Jonar Nader speaks about nanotechnology life and questions the possibility of a computer to learn from think for itself. To listen to an excerpt from the radio broadcast, please click on the green play button below.
Here is a transcript of the audio file.
Host: I heard discussions today about nanotechnology and so tell us, what is it?
Jonar Nader: Well let’s first think of the word ‘nano’. We know of the word million and the word billion they are on the big scale of the numbers a million is 10 to the power of 6, and a billion is 10 to the power of 9. Now go to the other end, the sub zero side, the microscopic side, a micro is 10 to power of minus 6 and a nano is 10 to the power of minus 9.
Host: So it is a billionth.
Jonar Nader: So what is nanotechnology? First if you look at all the marvels that we have had today, all the most brilliant things that we have been able to produce in this world, they have actually been produced with boxing gloves on and the light switched off. In a lot of the chemical world and physical world, it has always been hit and miss and it’s always been inventions by accident. You never quite see what you are doing at that microscopic level. Well what nanotechnology is trying to say is that we can take the boxing gloves off so we have a much finer precision to build things,and actually turn the lights on so we can actually see things being built atom by atom. There is what’s called the ‘wet world’ and the ‘dry world’. The wet world is anything that is living, like living molecules. The dry world are things like machines. If you actually look at the great advances in life in the last little while, the biggest boost to the human race has been coming from the dry world. The dry world has even helped the wet world. The things that we have been able to invent in hospitals have actually been able to help the wet world. Imagine if you were able to build things and change them around. Now if you were able to rearrange the atoms in sand and add a few trace elements and you end up with computer chips; if you rearrange the atoms in dirt and water and air, you end up with potatoes so…
Host: Do you?
Jonar Nader: Well you do don’t you, how do you get potatoes?
Host: The potato shelf!
Jonar Nader: Well you might, but we build them. So what on earth could we use nanotechnology for? Imagine if you could build machines the size of molecules that can actually repair cells and that you could perhaps even unify the great brains of physics and computation and chemistry and biology and end up in nanoscience so that you can custom design material from the ground up. If you think that the computer chip is marvellous, think that the computer chip is manufactured using what would in the microscopic equivalent be digging ditches. Computer chips are actually etched away. They use a lithographic process and pretty soon by about 20 years time we’re predicting that we’re going to hit the limits of it physically. We cannot keep digging ditches that fine. But instead of doing that, wouldn’t it be fantastic if we could start building them from the ground up, even if not atom by atom, several atoms by several atoms. The promise of all that is to alleviate world hunger. How do you do that ? You can harness energy a lot better, harness electricity a lot better.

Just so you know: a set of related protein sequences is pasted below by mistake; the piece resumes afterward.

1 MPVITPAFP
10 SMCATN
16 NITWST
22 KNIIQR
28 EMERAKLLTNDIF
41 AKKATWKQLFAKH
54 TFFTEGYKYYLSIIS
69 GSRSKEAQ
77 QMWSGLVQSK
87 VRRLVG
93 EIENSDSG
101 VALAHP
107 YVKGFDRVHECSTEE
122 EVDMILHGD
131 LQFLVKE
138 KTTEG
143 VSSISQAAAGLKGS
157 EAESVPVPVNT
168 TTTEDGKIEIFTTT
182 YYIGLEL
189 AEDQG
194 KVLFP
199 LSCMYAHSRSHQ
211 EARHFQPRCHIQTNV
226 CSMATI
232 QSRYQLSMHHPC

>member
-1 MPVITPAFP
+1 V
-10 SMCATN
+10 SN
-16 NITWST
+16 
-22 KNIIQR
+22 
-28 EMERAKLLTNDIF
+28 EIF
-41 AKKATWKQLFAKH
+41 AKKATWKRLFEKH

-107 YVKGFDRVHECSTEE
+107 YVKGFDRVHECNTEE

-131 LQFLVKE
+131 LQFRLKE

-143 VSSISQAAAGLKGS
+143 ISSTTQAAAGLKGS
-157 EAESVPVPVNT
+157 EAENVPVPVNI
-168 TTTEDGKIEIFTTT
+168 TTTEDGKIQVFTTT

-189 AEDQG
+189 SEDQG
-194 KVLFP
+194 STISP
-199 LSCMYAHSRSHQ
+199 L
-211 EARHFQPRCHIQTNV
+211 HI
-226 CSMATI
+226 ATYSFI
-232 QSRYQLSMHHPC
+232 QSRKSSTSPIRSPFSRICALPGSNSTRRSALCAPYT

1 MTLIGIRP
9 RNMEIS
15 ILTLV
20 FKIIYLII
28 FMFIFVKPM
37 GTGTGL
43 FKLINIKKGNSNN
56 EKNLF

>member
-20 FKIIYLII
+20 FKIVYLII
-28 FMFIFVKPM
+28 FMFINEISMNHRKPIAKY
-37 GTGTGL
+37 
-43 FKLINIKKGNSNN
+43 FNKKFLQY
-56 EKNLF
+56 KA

Host: Is this the next logical step in what has been to date the computer revolution?
Jonar Nader: It has to be the next step because if you look at the world’s population and the demands we are having on our world, we have to be able to say to a chemist, wouldn’t be fantastic if a chemist could write a script to the physicist and say build this for me. It is a lot of hit and miss. It takes about 14 years to build a substance that is actually useful. That is a lot of time, a lot of computation, a lot of investment, because some of it is so much guess work. But wouldn’t it be great if two brains could get together and say here build this for me and they could actually build it at the atomic level; and have little things like submarines that go into your blood and fix your blood. We are not just talking about dry technology here, we are also talking about wet technology. When we say nanomachines, they don’t have to be robotic type machines. They could very well be cells that work inside like enzymes work, like DNA works – all those things that work in the world as we know it.
Host: or as antibodies work or is that …
Jonar Nader: Yes, all these things that work at the sub-microscopic, we call it nanoscopic world. Everything in nature is made up of atoms put into a particular place. Humans are made up of atoms of a particular shape, well of course we are verging on a very big debate here, but wouldn’t be great if you could actually decide the shape you want from the ground up. What happens today if you want to build a radio? You actually get little components and transistors and this and that, and you engineer them together, but in the world of chemistry you don’t do that. Put them all in a bag and shake them up and hope that at the end of the day something comes out. Well what we are trying to do with nanotechnology is to put chemists and physicists at the same level as builders and masons who build things instead of shake things and hope to God something is going to come out at the other end.
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